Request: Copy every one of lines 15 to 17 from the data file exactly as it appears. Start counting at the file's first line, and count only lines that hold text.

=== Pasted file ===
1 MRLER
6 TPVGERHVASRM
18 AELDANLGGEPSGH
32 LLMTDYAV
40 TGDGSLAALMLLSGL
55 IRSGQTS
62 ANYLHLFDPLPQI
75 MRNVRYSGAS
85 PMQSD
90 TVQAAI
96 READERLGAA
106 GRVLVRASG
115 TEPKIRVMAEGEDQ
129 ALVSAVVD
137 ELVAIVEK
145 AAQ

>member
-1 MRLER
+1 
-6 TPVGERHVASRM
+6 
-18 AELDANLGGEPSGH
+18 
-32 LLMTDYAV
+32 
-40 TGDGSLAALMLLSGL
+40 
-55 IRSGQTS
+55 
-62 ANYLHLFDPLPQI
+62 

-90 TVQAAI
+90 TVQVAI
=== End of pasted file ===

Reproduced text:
137 ELVAIVEK
145 AAQ

>member